We can swap the computer we’re using and it will change the length of every optimal program by at most a constant amount, and the amount depends only on the computers, not on the messages. How? Well both computers are universal, so we can make the new computer emulate the old one, and include the same emulator with all of our messages.

We can also never know whether particular programs are optimal (or “elegant” as Chaitin calls them), since we would have to know the output of every smaller program and show that they’re different from this one. However, we can’t do this due to the halting problem.

Solomonoff has shown that, if we’re part-way through receiving/decoding a message (the prefix), we can make excellent predictions about the as-yet-undecoded content (the suffix) of the message by ranking all possibilities in order of their compressed size. Specifically, for each suffix we find all of the programs which output the (known) prefix followed by that particular suffix, give them a probability of 1/2^program size, then sum these individual probabilities to get the probability of that suffix. This dominates any other prediction strategy, and works even when the prefix is empty (ie. we haven’t received anything yet).

Hutter has shown that Solomonoff’s prediction results can be inserted into decision theory to produce a totally rational, super-intelligent, ultimate decision maker, known as AIXI.

Chaitin has shown that any formal system (for example, set theory) can only prove theorems which can be compressed to a size smaller or equal to what the system can be compressed to. This is actually quite intuitive: given any formal system, we can enumerate it’s theorems until the cows come home. Thus, for anything the system can prove, we can use the system itself (plus a brute-force enumeration loop and stop condition) as the compressed version of the theorem. Anything which requires more bits than the system cannot be proved in the system (otherwise it would appear in the list of theorems and wouldn’t need more bits).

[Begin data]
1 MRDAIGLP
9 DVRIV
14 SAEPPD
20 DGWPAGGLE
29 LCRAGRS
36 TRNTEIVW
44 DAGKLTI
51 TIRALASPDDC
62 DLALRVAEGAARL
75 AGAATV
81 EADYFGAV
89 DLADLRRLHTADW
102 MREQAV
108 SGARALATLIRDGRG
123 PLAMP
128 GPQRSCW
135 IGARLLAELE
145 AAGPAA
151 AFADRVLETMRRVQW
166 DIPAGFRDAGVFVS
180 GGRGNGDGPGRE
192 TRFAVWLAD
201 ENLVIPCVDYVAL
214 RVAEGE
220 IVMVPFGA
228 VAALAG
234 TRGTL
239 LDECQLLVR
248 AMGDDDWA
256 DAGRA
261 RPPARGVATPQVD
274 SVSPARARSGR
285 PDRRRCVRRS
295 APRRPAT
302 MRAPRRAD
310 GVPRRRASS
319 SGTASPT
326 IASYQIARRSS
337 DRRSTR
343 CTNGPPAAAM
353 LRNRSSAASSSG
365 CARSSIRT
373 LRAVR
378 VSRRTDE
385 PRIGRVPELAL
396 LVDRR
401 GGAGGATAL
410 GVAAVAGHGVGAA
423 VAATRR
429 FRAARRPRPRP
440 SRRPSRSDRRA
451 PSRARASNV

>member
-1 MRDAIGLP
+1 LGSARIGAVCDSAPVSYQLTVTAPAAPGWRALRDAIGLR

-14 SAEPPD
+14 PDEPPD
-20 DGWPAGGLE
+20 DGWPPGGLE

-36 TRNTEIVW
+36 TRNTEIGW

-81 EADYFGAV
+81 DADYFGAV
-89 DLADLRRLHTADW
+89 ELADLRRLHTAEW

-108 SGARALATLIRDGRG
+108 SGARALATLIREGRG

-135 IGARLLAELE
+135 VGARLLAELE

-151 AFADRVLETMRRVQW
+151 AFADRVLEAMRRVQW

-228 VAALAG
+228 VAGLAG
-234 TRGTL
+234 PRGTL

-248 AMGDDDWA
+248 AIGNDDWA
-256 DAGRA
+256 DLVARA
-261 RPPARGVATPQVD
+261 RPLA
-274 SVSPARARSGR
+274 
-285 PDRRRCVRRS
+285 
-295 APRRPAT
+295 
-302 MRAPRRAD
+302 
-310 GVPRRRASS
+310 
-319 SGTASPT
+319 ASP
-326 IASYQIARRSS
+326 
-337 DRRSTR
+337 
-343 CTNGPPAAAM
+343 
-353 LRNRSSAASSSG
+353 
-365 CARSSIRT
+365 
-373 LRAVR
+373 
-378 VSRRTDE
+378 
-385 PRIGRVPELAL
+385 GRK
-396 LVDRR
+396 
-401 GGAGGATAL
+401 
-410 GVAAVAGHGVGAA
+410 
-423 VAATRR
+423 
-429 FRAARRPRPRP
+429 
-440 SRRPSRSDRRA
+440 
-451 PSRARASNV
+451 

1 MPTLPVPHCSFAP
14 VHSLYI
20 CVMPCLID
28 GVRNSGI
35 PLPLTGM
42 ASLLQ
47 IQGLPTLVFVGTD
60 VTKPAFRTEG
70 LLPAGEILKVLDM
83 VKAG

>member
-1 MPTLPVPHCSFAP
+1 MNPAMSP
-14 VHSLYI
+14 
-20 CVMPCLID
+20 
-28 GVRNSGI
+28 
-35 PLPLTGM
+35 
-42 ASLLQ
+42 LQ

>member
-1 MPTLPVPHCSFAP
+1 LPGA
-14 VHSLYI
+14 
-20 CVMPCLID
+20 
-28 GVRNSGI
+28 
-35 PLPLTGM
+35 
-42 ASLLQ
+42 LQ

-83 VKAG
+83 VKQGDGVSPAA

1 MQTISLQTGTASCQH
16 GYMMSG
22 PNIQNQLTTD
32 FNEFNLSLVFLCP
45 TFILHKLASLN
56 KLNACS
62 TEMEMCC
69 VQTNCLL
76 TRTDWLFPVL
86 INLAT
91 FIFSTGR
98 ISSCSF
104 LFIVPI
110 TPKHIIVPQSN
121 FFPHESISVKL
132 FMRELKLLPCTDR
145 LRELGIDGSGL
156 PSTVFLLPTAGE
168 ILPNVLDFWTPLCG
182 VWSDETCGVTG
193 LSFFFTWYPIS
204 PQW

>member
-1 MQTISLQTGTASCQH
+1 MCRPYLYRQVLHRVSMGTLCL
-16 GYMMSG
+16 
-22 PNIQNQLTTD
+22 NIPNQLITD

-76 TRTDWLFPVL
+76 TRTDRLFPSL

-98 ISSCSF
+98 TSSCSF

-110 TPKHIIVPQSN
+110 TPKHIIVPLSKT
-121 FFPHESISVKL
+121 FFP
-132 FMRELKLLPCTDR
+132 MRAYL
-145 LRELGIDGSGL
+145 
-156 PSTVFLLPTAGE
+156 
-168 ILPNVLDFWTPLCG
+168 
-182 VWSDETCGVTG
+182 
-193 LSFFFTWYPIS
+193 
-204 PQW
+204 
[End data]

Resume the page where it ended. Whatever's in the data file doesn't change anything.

This latter result is interesting, since it’s a rigourous proof that proofs contain no information, or equivalently, that all theorems are present in the axioms/rules. So what is the point of proving stuff? Well, the obvious reason is that it’s better to publish massively redundant proofs of useful, non-obvious theorems than it is to have everyone start from theorem 1 and work up whenever they need a result. This is effectively a space/time tradeoff: we require more storage space, but reduce the amount of computation which needs to be done. Essentially, every published proof is cached; every known theorem is memoised. Maths then becomes a joint venture into finding new, independent axioms so that more theorems become accessible, and striking a balance between what to publish and what to calculate on demand.